Those who know farming, gardening, and Manitoba agricultural cycles may wonder how we happened to be viewing sunflowers on May 15.
I thought of that moment this morning as I watched the sun rise. Vincent van Gogh described his inspiration for The Starry Night, one of his most famous paintings and among my favorites, "This morning I saw the country from my window a long time before sunrise…"
In years past my idea of fine art was the painting of hound dogs dressed up, sitting in chairs around a table playing poker. That became history though when I started to learn taxidermy as a teenager. The stuffed frogs dressed up, sitting on chairs, peering intently at their hands of cards quickly took over top spot.
A friend recently asked people to share their favorite paintings. I chose The Starry Night. I think it’s a wonderful compilation of colors and textures, although it doesn’t include any gambling dogs and frogs, unless, like me, you can picture those characters, in the kitchen, in the basement of the church at the center of the picture.
And the colors – the blues and yellows – remind me of the Rotary Club, and its founding principles: Is it true? Is it fair to all concerned? Will it build goodwill and better friendships? Will it be beneficial to all concerned?
I’m told that art should set our minds dreaming. So there… when I see dawn breaking as I await my chickadees, and a starry night vision leads me to the warm remembrance of standing in a field on a Manitoba morning 12 years ago, I like to think I’ve learned one more lesson about art appreciation.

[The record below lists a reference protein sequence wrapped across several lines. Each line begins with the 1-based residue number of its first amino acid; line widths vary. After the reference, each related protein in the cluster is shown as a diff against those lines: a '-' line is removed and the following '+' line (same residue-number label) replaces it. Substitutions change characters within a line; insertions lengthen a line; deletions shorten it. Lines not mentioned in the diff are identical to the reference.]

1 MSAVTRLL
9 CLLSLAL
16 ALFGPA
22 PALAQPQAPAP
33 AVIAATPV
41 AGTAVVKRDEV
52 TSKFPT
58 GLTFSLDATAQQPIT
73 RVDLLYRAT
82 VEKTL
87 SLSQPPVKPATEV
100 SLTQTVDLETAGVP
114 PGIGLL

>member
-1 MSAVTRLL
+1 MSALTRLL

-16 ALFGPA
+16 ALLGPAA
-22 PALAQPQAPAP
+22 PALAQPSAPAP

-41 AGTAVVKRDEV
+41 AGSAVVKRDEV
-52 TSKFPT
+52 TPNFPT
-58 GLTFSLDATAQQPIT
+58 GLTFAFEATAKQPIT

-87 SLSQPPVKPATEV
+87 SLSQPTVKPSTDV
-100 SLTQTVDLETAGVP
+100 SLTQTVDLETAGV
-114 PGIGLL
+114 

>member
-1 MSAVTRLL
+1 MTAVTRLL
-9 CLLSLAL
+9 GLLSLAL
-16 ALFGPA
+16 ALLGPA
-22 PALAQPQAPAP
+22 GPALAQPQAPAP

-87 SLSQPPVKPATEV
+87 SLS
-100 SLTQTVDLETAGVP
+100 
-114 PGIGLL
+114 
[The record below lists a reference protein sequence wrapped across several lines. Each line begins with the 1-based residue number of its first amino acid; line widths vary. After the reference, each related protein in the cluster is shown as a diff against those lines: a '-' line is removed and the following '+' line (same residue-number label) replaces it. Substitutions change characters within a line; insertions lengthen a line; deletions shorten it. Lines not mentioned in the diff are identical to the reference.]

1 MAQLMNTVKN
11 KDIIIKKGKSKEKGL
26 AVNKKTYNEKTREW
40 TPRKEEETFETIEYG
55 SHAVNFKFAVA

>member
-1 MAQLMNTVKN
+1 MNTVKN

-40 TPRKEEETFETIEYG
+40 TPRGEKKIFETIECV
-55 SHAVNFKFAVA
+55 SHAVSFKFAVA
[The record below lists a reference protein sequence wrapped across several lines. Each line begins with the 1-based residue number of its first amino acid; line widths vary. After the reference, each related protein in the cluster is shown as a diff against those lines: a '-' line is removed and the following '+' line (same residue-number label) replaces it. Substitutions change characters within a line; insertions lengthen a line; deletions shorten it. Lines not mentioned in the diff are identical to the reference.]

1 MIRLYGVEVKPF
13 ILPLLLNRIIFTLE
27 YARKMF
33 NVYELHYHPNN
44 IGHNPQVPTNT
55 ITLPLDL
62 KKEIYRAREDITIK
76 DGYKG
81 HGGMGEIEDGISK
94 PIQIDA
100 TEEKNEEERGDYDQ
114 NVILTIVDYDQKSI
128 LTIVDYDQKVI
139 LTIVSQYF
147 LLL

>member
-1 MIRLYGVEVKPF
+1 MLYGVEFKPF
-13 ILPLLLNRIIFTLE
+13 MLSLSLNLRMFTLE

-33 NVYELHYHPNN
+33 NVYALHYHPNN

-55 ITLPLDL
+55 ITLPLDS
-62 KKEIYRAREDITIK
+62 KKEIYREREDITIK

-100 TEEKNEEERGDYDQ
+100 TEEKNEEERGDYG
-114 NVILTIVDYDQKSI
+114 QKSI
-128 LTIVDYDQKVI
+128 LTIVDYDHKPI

I remember two important facts about Altona, Manitoba. It’s the home of the Friesen printing plant, the company that produced Sioux Lookout’s Tracks Beside the Water, volume 3, and it’s the showcase for the world’s tallest van Gogh painting, a two-story-tall reproduction of one of van Gogh’s sunflower paintings perched on its long-legged easel at the edge of a big field.
Peggy, Donna, Margaret and I spent a couple days in Altona sorting, compiling and editing hundreds of contributed stories and pictures, and designing the third volume of this Sioux Lookout history book. While there we enjoyed a few minutes in the field of the sunflower painting.
The three volumes of Tracks Beside the Water aren’t paintings, of course, but they are filled with stories of starry nights and sunny days, dogs and frogs, beauty, humor, joy, sorrow, dreams. They are bursting with unique art.
I hope you will think of that some morning as you admire an early rising sun, or on a clear winter night as you look skyward and imagine the stars singing your name.